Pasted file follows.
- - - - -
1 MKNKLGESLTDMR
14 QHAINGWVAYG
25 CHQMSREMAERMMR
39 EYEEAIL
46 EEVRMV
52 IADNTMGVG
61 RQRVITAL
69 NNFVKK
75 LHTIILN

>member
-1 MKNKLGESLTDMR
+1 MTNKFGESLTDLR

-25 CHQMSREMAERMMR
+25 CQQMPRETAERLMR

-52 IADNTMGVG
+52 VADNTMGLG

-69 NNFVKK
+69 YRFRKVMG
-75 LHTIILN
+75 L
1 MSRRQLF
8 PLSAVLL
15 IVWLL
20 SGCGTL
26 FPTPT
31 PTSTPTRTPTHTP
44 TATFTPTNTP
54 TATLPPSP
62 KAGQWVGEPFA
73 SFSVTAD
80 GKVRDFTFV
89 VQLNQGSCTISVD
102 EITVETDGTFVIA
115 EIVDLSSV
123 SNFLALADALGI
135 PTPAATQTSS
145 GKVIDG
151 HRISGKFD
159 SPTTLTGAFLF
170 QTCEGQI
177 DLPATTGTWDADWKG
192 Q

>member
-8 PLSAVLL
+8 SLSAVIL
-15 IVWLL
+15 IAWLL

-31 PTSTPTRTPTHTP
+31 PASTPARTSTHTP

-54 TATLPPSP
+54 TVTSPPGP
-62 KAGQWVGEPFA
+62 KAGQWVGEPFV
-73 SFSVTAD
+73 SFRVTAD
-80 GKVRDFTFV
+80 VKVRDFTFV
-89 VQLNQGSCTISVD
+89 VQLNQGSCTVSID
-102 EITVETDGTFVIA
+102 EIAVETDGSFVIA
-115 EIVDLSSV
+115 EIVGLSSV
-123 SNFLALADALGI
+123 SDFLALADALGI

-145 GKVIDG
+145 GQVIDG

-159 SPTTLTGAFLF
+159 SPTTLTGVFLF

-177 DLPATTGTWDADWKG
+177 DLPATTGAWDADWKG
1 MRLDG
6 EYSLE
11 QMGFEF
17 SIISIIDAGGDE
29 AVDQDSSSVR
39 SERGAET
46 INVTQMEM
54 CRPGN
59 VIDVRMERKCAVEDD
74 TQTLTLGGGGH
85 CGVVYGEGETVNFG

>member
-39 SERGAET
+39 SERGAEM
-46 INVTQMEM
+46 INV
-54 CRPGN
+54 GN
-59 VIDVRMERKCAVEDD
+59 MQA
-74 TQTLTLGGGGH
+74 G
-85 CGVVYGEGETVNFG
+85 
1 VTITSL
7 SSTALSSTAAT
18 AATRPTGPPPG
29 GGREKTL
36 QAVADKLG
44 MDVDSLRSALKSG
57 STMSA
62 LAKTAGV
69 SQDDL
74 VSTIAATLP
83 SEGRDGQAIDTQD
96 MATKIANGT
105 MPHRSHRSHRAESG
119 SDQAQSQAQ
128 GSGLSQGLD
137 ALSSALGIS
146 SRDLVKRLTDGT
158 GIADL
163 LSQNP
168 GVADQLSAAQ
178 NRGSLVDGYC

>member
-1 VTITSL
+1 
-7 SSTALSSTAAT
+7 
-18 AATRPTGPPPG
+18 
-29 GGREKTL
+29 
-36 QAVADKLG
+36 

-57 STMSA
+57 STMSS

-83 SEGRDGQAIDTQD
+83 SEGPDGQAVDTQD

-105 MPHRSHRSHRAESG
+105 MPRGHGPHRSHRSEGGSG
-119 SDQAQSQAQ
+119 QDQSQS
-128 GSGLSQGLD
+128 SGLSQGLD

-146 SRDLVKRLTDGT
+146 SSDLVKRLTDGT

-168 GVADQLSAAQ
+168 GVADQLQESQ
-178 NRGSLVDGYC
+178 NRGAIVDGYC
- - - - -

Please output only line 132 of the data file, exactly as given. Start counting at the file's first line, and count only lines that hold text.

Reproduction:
-105 MPHRSHRSHRAESG